https://doi.org/10.1371/journal.ppat.1006131.g002

Deletion of YPD1 is lethal in S. cerevisiae due to constitutive SAPK activation. Consistent with previous findings [25], we found that repression of YPD1 expression in tetO-YPD1 cells (Fig 2D, upper panel; S1 Fig), or deletion of YPD1 (Fig 2D, lower panel), also stimulated high levels of Hog1 phosphorylation in C. albicans. Together these data indicate that the inhibitory effect of YPD1 on SAPK activation in S. cerevisiae is conserved in C. albicans. However, it was possible that the phosphorylated Hog1 detected did not result in activation of Hog1-dependent downstream events. To test this possibility the expression levels of the Hog1-dependent genes, GPD2 and RHR2 [28], important for glycerol biosynthesis were examined upon repression or deletion of YPD1 (Fig 2E). Both genes were found to be up-regulated and, furthermore, as expected, increased intracellular glycerol concentrations were observed in ypd1Δ cells in the absence of stress (Fig 2F). Thus collectively, these data confirm that the phosphorylated Hog1 kinase triggered by inactivation of Ypd1 in C. albicans is active. However, in contrast to S. cerevisiae and C. neoformans constitutive Hog1 activation does not result in loss of viability in C. albicans.

Phenotypes associated with loss of Ypd1 are dependent on Hog1 and Ssk1

Analyses of cells with loss of Ypd1 function, either by repression or deletion of the YPD1 gene, revealed identical morphological abnormalities and stress-resistance profiles. For example, loss of YPD1 resulted in swollen pseudohyphal-like cells (Fig 3A), possibly due to the increased intracellular levels of the osmolyte glycerol that occurs upon inactivation of Ypd1 (Fig 2F). In addition, as reported previously [25], cells lacking Ypd1 were highly flocculent as demonstrated by their rapid sedimentation rate (Fig 3A). Interestingly, cells lacking Ypd1 displayed acute sensitivity to sodium arsenite, increased resistance to the organic peroxide tert-butyl hydroperoxide (t-BOOH), and wild-type levels of resistance to osmotic stress (Fig 3B). Loss of YPD1 also resulted in increased sensitivity to the cell wall perturbing agent calcofluor white (Fig 3B). This is consistent with Hog1 activation in ypd1Δ cells (Fig 2D), as hog1Δ cells display significant resistance to this drug [6].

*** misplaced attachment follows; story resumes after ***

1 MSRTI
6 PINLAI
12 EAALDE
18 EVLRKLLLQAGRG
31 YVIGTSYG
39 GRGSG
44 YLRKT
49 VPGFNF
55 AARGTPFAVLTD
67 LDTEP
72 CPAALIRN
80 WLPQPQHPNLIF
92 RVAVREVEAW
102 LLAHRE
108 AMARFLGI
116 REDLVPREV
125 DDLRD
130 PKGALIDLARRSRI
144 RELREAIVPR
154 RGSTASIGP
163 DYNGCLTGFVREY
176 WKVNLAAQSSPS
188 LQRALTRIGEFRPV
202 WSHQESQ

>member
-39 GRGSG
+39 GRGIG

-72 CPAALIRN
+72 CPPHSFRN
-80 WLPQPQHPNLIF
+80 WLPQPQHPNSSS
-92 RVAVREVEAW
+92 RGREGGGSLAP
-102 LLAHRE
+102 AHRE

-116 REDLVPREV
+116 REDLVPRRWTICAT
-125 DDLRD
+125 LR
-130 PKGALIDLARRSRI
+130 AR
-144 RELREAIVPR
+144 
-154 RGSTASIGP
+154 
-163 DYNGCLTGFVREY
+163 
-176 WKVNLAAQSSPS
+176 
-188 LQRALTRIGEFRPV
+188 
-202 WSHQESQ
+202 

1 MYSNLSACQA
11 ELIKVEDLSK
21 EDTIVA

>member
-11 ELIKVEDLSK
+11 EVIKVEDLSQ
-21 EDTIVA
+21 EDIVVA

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Fig 3. Phenotypes associated with loss of Ypd1 are dependent on Hog1 and Ssk1.

(A) Repression or deletion of YPD1 triggers flocculation and a swollen pseudohyphal filamentous phenotype. Micrographs of Wt, ypd1Δ, and tetO-YPD1 cells plus or minus doxycycline (DOX) grown overnight in rich media. Images of culture tubes demonstrate the rapid sedimentation rate of cells lacking YPD1. (B) Repression or deletion of YPD1 results in pleiotropic stress phenotypes. 104 cells, and 10-fold dilutions thereof, of exponentially growing tetO-YPD1 cells, or wild-type (Wt), ypd1Δ and ypd1Δ+YPD1 cells, were spotted onto rich media plates (plus or minus DOX for tetO-YPD1 cells) containing NaCl (1.0 M), calcofluor white (CFW, 30 μg/ml), NaAsO2 (1.5 mM) and t-BOOH (2 mM), and incubated at 30°C for 24h. (C) The morphological defects exhibited by ypd1Δ cells are dependent on Hog1 and Ssk1. Micrographs of wild-type (Wt), ypd1Δ, hog1Δ (JC50), ssk1Δ (JC1552), hog1Δ ypd1Δ (JC1475) hog1Δypd1Δ+HOG1 (JC1478), ssk1Δ ypd1Δ (JC1683), and ssk1Δ ypd1Δ+SSK1 (JC1704) cells. (D) The high glycerol levels in ypd1Δ cells are dependent on Hog1. The mean ± SD is shown for 3 biological replicates. (E) The stress phenotypes exhibited by ypd1Δ cells are dependent on Hog1 and Ssk1. Exponentially growing strains were spotted onto rich media plates containing the additives detailed in B above, and incubated at 30°C for 24h. (F) The sustained Hog1 activation in ypd1Δ cells is dependent on Ssk1. Western blots depicting basal levels of Hog1 phosphorylation in the indicated strains. Blots were probed for phosphorylated Hog1 (Hog1-P), stripped and reprobed for total Hog1 (Hog1).

https://doi.org/10.1371/journal.ppat.1006131.g003